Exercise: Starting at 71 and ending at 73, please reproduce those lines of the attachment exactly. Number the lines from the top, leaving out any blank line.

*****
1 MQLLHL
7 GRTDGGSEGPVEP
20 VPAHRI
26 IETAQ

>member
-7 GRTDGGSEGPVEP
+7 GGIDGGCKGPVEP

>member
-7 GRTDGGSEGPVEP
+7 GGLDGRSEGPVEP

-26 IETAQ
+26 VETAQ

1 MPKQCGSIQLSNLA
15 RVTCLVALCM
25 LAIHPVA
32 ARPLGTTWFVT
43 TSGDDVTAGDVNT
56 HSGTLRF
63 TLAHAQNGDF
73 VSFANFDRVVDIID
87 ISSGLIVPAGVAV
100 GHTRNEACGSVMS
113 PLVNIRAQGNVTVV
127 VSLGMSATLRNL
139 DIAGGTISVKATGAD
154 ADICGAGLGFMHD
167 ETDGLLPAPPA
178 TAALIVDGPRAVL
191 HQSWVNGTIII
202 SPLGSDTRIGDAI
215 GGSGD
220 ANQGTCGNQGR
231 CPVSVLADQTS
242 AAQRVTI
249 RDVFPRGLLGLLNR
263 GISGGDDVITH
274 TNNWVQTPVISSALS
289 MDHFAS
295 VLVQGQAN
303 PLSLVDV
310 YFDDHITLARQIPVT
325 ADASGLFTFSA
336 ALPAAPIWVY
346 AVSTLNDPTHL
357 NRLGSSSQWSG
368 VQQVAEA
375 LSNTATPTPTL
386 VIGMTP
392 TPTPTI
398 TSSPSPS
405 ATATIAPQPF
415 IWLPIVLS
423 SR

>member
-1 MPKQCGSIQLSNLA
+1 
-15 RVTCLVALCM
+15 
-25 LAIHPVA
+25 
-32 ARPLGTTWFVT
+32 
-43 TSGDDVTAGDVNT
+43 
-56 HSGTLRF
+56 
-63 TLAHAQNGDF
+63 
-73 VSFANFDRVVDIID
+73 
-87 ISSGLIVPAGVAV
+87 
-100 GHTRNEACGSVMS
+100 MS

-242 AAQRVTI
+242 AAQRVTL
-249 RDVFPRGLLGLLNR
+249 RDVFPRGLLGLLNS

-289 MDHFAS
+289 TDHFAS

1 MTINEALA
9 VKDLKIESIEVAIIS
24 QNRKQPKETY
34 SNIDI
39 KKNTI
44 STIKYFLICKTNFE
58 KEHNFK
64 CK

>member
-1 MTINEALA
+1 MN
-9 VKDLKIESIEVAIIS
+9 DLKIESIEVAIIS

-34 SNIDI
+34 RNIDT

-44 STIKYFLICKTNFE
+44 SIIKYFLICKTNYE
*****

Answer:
-87 ISSGLIVPAGVAV
+87 
-100 GHTRNEACGSVMS